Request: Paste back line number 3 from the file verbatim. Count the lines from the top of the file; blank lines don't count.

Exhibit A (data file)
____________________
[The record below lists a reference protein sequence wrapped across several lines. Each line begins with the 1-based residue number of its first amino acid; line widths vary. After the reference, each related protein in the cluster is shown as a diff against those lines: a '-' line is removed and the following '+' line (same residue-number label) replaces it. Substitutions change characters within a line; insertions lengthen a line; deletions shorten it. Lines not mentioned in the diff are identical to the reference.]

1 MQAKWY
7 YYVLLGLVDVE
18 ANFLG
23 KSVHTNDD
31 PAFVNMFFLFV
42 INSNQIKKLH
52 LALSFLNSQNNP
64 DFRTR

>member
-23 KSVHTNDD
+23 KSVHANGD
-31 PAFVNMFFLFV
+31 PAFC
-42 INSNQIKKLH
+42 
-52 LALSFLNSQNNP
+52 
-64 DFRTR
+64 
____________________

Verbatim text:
7 YYVLLGLVDVE